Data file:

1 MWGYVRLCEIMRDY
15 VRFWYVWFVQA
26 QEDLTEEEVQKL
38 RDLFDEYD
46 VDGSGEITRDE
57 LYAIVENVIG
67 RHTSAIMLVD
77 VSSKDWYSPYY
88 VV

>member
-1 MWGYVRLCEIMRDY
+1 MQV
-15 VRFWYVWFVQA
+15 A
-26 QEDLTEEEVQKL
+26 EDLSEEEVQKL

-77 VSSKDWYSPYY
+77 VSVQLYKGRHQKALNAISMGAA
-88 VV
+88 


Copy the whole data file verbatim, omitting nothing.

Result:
1 MWGYVRLCEIMRDY
15 VRFWYVWFVQA
26 QEDLTEEEVQKL
38 RDLFDEYD
46 VDGSGEITRDE
57 LYAIVENVIG
67 RHTSAIMLVD
77 VSSKDWYSPYY
88 VV

>member
-1 MWGYVRLCEIMRDY
+1 MQV
-15 VRFWYVWFVQA
+15 A
-26 QEDLTEEEVQKL
+26 EDLSEEEVQKL

-77 VSSKDWYSPYY
+77 VSVQLYKGRHQKALNAISMGAA
-88 VV
+88 